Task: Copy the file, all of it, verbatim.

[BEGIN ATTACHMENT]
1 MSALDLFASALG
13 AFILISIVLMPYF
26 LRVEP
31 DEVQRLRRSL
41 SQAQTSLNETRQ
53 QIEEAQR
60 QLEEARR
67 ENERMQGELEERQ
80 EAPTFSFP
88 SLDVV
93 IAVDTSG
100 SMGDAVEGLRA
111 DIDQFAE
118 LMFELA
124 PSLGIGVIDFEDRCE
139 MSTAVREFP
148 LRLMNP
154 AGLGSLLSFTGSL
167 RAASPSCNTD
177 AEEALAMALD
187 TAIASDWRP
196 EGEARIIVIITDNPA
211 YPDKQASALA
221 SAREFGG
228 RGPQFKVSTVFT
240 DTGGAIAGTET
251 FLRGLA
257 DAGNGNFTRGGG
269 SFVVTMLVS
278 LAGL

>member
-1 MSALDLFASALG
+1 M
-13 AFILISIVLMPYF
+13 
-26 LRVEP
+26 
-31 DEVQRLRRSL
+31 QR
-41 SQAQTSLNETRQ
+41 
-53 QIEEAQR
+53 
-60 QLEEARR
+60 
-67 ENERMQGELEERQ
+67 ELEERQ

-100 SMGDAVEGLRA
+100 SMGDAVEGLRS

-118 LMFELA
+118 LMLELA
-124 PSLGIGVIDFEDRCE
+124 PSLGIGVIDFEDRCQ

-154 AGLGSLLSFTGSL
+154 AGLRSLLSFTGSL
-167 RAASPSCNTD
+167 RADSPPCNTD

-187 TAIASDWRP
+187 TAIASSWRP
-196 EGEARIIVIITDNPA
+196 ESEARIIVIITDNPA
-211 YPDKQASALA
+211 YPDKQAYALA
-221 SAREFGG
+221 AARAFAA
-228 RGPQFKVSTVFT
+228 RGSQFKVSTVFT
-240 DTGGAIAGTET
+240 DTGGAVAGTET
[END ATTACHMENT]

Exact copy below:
1 MSALDLFASALG
13 AFILISIVLMPYF
26 LRVEP
31 DEVQRLRRSL
41 SQAQTSLNETRQ
53 QIEEAQR
60 QLEEARR
67 ENERMQGELEERQ
80 EAPTFSFP
88 SLDVV
93 IAVDTSG
100 SMGDAVEGLRA
111 DIDQFAE
118 LMFELA
124 PSLGIGVIDFEDRCE
139 MSTAVREFP
148 LRLMNP
154 AGLGSLLSFTGSL
167 RAASPSCNTD
177 AEEALAMALD
187 TAIASDWRP
196 EGEARIIVIITDNPA
211 YPDKQASALA
221 SAREFGG
228 RGPQFKVSTVFT
240 DTGGAIAGTET
251 FLRGLA
257 DAGNGNFTRGGG
269 SFVVTMLVS
278 LAGL

>member
-1 MSALDLFASALG
+1 M
-13 AFILISIVLMPYF
+13 
-26 LRVEP
+26 
-31 DEVQRLRRSL
+31 QR
-41 SQAQTSLNETRQ
+41 
-53 QIEEAQR
+53 
-60 QLEEARR
+60 
-67 ENERMQGELEERQ
+67 ELEERQ

-100 SMGDAVEGLRA
+100 SMGDAVEGLRS

-118 LMFELA
+118 LMLELA
-124 PSLGIGVIDFEDRCE
+124 PSLGIGVIDFEDRCQ

-154 AGLGSLLSFTGSL
+154 AGLRSLLSFTGSL
-167 RAASPSCNTD
+167 RADSPPCNTD

-187 TAIASDWRP
+187 TAIASSWRP
-196 EGEARIIVIITDNPA
+196 ESEARIIVIITDNPA
-211 YPDKQASALA
+211 YPDKQAYALA
-221 SAREFGG
+221 AARAFAA
-228 RGPQFKVSTVFT
+228 RGSQFKVSTVFT
-240 DTGGAIAGTET
+240 DTGGAVAGTET